Takács Quartet Recovers After Brief Faltering Start

Clara Shannon

The Takács String Quartet fits right in at Oberlin. The Budapest-founded and Boulder, CO-based ensemble has been acquiring awards — including the 2003 Grammy Award for Best Chamber Music Performance — since its founding in 1975, and is world-famous for its unique blend of drama, warmth and humor. As such, it’s no surprise that it was welcomed with open arms as part of the Artist Recital Series last Sunday. The quartet performed works by Shostakovich, Webern and Beethoven in an intense and satisfying program that overcame its early missteps for an uplifting conclusion.

Although the quartet takes its name from original first violinist Gábor Takács-Nagy, the only founding members that remain in the ensemble are cellist András Fejér and second violinist Károly Schranz; the other two current members, first violinist Edward Dusinberre and violist Geraldine Walther, have joined the ensemble since 1993. The quartet has been the recipient of several prestigious awards, including two Gramophone Awards and the 2011 Award For Chamber Music and Song presented by the Royal Philharmonic Society in London. The Takács Quartet was also the first string quartet to be inducted into the Gramophone Hall of Fame, alongside such classical music icons as Leonard Bernstein and violinist Jascha Heifetz.

Sunday afternoon’s recital in Finney Chapel began with Shostakovich’s String Quartet No. 2, Op. 68. Surprisingly, the quartet’s approach to the piece felt almost too timid at times, as if the chapel’s size overwhelmed the ensemble’s interpretation of the soft melody. Still, the performance was refined and emotionally complex, with an appealing eerie and mysterious feel.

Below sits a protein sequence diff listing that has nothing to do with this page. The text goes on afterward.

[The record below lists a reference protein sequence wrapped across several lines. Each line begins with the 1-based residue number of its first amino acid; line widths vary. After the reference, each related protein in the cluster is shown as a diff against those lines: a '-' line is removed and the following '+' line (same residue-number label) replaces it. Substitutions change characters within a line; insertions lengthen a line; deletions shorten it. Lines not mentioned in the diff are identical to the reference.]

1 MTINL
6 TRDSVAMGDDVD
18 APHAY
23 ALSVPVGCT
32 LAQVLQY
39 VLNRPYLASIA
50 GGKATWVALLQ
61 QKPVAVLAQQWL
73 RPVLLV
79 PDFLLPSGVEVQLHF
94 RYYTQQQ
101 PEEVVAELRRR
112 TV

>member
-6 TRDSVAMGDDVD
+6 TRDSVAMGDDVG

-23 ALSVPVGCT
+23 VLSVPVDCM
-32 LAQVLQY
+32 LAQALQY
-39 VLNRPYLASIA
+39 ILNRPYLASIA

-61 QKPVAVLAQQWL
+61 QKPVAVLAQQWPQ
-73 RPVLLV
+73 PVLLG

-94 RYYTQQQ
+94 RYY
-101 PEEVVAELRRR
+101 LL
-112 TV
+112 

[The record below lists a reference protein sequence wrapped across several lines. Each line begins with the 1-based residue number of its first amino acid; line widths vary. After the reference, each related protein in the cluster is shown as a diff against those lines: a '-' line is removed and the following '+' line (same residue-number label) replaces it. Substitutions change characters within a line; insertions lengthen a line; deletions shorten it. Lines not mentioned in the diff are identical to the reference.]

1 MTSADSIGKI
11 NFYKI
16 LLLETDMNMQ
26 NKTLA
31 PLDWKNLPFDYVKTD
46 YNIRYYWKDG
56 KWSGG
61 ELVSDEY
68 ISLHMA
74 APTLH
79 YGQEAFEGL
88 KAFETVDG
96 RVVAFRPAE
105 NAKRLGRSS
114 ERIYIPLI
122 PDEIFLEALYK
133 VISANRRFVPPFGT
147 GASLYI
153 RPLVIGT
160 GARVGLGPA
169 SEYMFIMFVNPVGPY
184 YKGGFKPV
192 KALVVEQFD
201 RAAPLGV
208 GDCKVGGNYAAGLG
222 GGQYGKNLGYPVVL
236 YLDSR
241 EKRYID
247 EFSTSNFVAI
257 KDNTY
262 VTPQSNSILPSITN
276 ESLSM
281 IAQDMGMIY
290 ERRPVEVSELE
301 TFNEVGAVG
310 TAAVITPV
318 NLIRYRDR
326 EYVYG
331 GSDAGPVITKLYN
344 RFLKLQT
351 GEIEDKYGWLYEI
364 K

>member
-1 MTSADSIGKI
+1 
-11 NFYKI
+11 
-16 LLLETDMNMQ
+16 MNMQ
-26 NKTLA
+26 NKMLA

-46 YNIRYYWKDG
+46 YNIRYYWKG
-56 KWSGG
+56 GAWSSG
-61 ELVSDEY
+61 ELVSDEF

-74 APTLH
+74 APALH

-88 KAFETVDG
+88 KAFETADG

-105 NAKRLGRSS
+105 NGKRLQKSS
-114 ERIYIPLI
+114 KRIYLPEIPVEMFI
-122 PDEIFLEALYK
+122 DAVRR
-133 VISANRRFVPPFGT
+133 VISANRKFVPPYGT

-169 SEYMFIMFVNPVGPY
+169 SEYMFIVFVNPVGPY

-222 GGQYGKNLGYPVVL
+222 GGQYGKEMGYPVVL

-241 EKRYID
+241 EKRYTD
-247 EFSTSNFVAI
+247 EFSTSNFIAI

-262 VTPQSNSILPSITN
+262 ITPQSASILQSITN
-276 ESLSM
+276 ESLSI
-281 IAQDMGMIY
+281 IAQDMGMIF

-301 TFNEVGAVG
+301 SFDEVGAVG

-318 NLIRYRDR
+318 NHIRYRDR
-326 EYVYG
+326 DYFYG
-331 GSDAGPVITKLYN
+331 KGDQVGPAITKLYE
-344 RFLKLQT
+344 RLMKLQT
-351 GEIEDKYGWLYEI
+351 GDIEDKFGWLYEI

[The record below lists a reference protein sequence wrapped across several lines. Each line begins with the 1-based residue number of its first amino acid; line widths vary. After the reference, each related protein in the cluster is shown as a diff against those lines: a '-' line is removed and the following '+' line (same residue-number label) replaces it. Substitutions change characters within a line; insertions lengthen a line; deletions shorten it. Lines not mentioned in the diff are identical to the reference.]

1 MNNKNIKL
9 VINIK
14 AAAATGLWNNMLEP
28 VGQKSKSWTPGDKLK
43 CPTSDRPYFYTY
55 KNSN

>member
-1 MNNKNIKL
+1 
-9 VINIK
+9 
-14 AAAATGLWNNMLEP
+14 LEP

Dusinberre prefaced the second piece, Webern’s Six Bagatelles for String Quartet, Op.9, with a small speech explaining the difficulty of the preparation that went into rehearsals of the piece. The piece itself was very short — under five minutes — and so complex that an uninformed or inexperienced listener would have trouble understanding its lack of tonality and seemingly arbitrary rhythmic motives. The performance was also marred when audience members left the hall at inappropriate times, creating a distracting stir. Fortunately, the next piece, Five Movements for String Quartet, Op. 5, also by Webern, was, despite its similar level of complexity, markedly more successful in engaging the audience.

The early lull in the performance was fortunately only a temporary slump, though, as the quartet proved with its performance of Beethoven’s String Quartet in A Minor, Op. 132. The piece propelled the listener through a series of intense emotions, communicated expertly by the experienced quartet. The players seemed extremely connected to one another and to the music, making it easy to lose oneself in its lush harmonies. While the third movement was uncharacteristically long for a string quartet, its simple beauty was captivating.

Although the concert was uneven, the quartet eventually hit its stride, and the program was executed with precision and passion. It wasn’t the best performance Oberlin has seen this year, but when the quartet allowed itself to play with strength and conviction, the effect was impressive, and a fitting end to an impressive season.